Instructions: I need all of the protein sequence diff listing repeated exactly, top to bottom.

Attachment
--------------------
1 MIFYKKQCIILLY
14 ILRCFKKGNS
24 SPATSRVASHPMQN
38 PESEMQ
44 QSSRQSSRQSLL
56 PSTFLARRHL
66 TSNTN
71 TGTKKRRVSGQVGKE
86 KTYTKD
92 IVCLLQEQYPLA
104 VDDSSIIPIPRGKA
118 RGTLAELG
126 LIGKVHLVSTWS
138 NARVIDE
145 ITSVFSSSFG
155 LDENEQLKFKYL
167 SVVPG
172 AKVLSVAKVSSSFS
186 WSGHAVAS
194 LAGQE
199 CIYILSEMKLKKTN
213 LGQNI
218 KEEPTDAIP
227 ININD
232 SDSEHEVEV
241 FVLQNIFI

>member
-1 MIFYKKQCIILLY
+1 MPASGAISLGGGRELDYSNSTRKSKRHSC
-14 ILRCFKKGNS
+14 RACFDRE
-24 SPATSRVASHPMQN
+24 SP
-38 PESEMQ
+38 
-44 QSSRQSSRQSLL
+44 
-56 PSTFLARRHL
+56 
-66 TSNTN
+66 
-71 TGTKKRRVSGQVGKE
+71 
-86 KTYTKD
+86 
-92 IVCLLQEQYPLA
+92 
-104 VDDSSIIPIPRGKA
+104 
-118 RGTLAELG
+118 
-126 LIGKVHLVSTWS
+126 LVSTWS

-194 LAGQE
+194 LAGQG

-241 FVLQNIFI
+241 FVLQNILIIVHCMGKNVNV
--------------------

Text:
1 MIFYKKQCIILLY
14 ILRCFKKGNS
24 SPATSRVASHPMQN
38 PESEMQ
44 QSSRQSSRQSLL
56 PSTFLARRHL
66 TSNTN
71 TGTKKRRVSGQVGKE
86 KTYTKD
92 IVCLLQEQYPLA
104 VDDSSIIPIPRGKA
118 RGTLAELG
126 LIGKVHLVSTWS
138 NARVIDE
145 ITSVFSSSFG
155 LDENEQLKFKYL
167 SVVPG
172 AKVLSVAKVSSSFS
186 WSGHAVAS
194 LAGQE
199 CIYILSEMKLKKTN
213 LGQNI
218 KEEPTDAIP
227 ININD
232 SDSEHEVEV
241 FVLQNIFI

>member
-1 MIFYKKQCIILLY
+1 MPASGAISLGGGRELDYSNSTRKSKRHSC
-14 ILRCFKKGNS
+14 RACFDRE
-24 SPATSRVASHPMQN
+24 SP
-38 PESEMQ
+38 
-44 QSSRQSSRQSLL
+44 
-56 PSTFLARRHL
+56 
-66 TSNTN
+66 
-71 TGTKKRRVSGQVGKE
+71 
-86 KTYTKD
+86 
-92 IVCLLQEQYPLA
+92 
-104 VDDSSIIPIPRGKA
+104 
-118 RGTLAELG
+118 
-126 LIGKVHLVSTWS
+126 LVSTWS

-194 LAGQE
+194 LAGQG

-241 FVLQNIFI
+241 FVLQNILIIVHCMGKNVNV